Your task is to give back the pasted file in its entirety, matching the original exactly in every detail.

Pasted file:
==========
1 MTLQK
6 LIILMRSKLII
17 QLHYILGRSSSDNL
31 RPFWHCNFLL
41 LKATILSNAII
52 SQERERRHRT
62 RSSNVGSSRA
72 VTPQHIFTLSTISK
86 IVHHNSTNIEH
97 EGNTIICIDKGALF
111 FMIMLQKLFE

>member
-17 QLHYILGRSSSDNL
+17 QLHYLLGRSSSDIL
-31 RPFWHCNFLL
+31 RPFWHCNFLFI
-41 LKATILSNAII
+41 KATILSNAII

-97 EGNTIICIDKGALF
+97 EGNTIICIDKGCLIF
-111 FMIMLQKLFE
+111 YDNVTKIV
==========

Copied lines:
1 MTLQK
6 LIILMRSKLII
17 QLHYILGRSSSDNL
31 RPFWHCNFLL
41 LKATILSNAII
52 SQERERRHRT
62 RSSNVGSSRA
72 VTPQHIFTLSTISK
86 IVHHNSTNIEH
97 EGNTIICIDKGALF
111 FMIMLQKLFE

>member
-17 QLHYILGRSSSDNL
+17 QLHYLLGRSSSDIL
-31 RPFWHCNFLL
+31 RPFWHCNFLFI
-41 LKATILSNAII
+41 KATILSNAII

-97 EGNTIICIDKGALF
+97 EGNTIICIDKGCLIF
-111 FMIMLQKLFE
+111 YDNVTKIV